These twenty-three contemporized fairy tales are darkly sophisticated and meant for older teens, likely already familiar with the popular originals and able to recognize and appreciate their humor and irony. Narrated by various characters in several formats, including blank verse, monologues, author accounts, or rhymes; a wickedly gruesome black-and-white illustration accompanies each witty retelling. Humorous entries include Little Red Riding Hood nonchalantly describing being swallowed by the wolf like being with her boyfriend and better than flying coach; Rapunzel's prince musing, "There were a lot of princes in rehab . . . they all looked alike, so they had identity issues;" or Cinderella's deceived stepsisters sniping about the "big Slipper Raffle." Unexpected, cleverly disturbing revelations include Bluebeard's wife considering "scimitar surgery" and presumed rescue equally exciting, or Hansel and Gretel as incestuous, murdering thieves. Entries are also wistful, with Rapunzel sighing that the witch thought only of her, Thumbelina's husband quest leaving a litter of tiny bodies, or "The Princess and the Pea" character dreading her prince's unintentional physical pain. Some entries appear less imaginative, veering from the original tale toward unsubtle social commentary, as "The Robber Bridegroom" miller's daughter teaching feminist theory, the Ogre Queen directing the Pentagon's favorite consulting firm, or a somewhat clunky rap portraying the Little Match Girl peddling CDs to stoners. All retellings hold surprises and are darker than the originals, but their uniqueness is shared poignancy; all sadly, and often chillingly, convey that each character's first supposed "happily ever after" ending was merely a high-priced illusion. Reviewer: Lisa A. Hazlett
School Library Journal
Gr 7 Up—It's not so happy in Ever After-at least not in Koertge's verses, which skew and skewer traditional fairy tales. Cinderella's stepsisters ("We have names, by the way. She's Sarah/and I'm Kathy…") are understandably disgruntled, but wouldn't you expect Rapunzel to be satisfied? Not so: "…I love my daughter. But the prince is moody and thinks/of himself. While the witch thought only of me." These characters have pretty modern sensibilities; the Little Match Girl is selling CDs, warming herself on their lyrics; Red Riding Hood rattles, "Fine, fine, fine. Do you want to hear this story or not? Good./So I'm in the woods and I hear footsteps or, like, pawsteps…." The poems beg to be shared aloud, like the best gossip. The sensibilities are wry, often dark, and the language is occasionally earthy. Dezsö's cut-paper illustrations extend the eldritch mix of folkloric material and macabre interpretations. This slim volume is at once simple and sophisticated, witty and unnerving.—Miriam Lang Budin, Chappaqua Library, NY
Kirkus Reviews
Short, brisk vignettes flip traditional fairy tales onto their backs. Twenty-three rewritings disclose dark secrets. Although each ostensibly has its own narrator, a lascivious narrative tone runs throughout. Dezsö matches that tone with black cut-out silhouettes of death and dismemberment, breasts unobscured. Incest recurs, as does kinky sexuality. Red Riding Hood, one example of the latter, reveals, "I was totally looking / forward to that part. With the wolf and all. I'm into danger, / okay?" Kink is rarely acknowledged in teen literature; it's unfortunate that these tales are too abrupt to address the topic meaningfully. The line-breaks of Koertge's free verse seem gratuitous. Sexual imagery includes both children (Hansel and Gretel "eat and eat, filling up the moist recesses / of their little bodies") and projected rape-fantasy (the Beast claims that Beauty "almost wanted / me to break her neck and open her / up like a purse"). Descriptions are incomprehensibly flip ("Oh, her skin is white as Wonder bread, / her little breasts like cupcakes!") or harsh ("a beautiful girl…not the usual chicken head ho"). The voice dances from incongruous humor ("it's weird inside a wolf, / all hot and moist but no worse than flying coach to Newark") to modernity forced into fairy-tale diction ("She'd slept over at their hovels"). Will catch some eyes, but this feels like edginess for edginess's sake, no deeper. (Fractured fairy tales. 14 & up)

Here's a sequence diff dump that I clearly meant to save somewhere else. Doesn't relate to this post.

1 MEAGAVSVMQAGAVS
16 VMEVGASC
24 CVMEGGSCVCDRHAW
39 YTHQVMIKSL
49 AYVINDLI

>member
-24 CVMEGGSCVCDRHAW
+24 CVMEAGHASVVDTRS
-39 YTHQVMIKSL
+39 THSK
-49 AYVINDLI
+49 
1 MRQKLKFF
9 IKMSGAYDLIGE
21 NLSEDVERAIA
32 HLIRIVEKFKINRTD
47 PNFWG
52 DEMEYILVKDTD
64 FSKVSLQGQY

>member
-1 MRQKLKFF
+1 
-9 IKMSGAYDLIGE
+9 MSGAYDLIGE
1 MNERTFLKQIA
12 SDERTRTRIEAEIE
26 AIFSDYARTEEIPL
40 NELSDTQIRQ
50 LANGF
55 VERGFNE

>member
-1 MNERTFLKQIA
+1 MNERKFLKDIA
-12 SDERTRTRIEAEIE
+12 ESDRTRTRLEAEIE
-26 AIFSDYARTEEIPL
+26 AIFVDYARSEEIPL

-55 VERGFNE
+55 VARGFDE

Product Details

ISBN-13:
9780763644062
Publisher:
Candlewick Press
Publication date:
07/10/2012
Pages:
96
Sales rank:
1,167,479
Product dimensions:
6.60(w) x 9.10(h) x 0.70(d)
Age Range:
14 - 17 Years

Meet the Author

Ron Koertge is the author of many award-winning novels, including Stoner & Spaz and its sequel, Now Playing: Stoner & Spaz II; Shakespeare Bats Cleanup; Strays; Deadville; Margaux with an X; The Brimstone Journals; and The Arizona Kid. A two-time winner of the PEN Literary Award for Children's Literature, he lives in South Pasadena, California.

Andrea Dezsö is a visual artist and writer who works across a broad range of media. She is a full-time faculty member at the Maryland Institute College of Art and lives in New York City.

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Lies, Knives, and Girls in Red Dresses 3.5 out of 5 based on 0 ratings. 2 reviews.
chapterxchapter More than 1 year ago
Dark, sometimes gory retellings of classic Fairytales. That about sums up Lies, Knives, and Girls In Red Dresses by Ron Koertge, with illustrations by Andrea Dezso. The fairytales you hold near and dear to your heart are completely twisted and will open up your eyes to a darker side of storytelling. Inside you’ll find a different side to stories such as Cinderella, Snow White, Sleeping Beauty, The Frog Prince, The Princess and the pea, among others. Cleverly written, original, and delightfully entertaining. Not only are many of the stories written in short verse, but there was one in particular that stood out in my mind. The retelling of Little Red Riding Hood where Red Riding Hood explains to her mother what happened in the woods when she encounters the wolf, told in the voice of your modern day teenager. I was chuckling all throughout that one. Accompanying these stories are some fantastic illustrations by Andrea Dezso which just seem to pop out of the pages and assists in getting my more gruesome imagination going. Not for the faint of heart, Lies, Knives, and Girls In Red Dresses is a quick read for anyone interested in more of the darker side of a fairytale, with voices from the characters you least expect. A quick read that will turn your fairytale world upside down.
SleepDreamWrite More than 1 year ago
By far the weirdest and random book I've read, that was about fairy tales I guess. Definitely not the friendly kind either. It consists of short tales and poems, sometimes told in verse that has to do with familiar tales. All in all a quick and okay read. If you like dark fairy tales or are looking for a quick read, then you'll like this.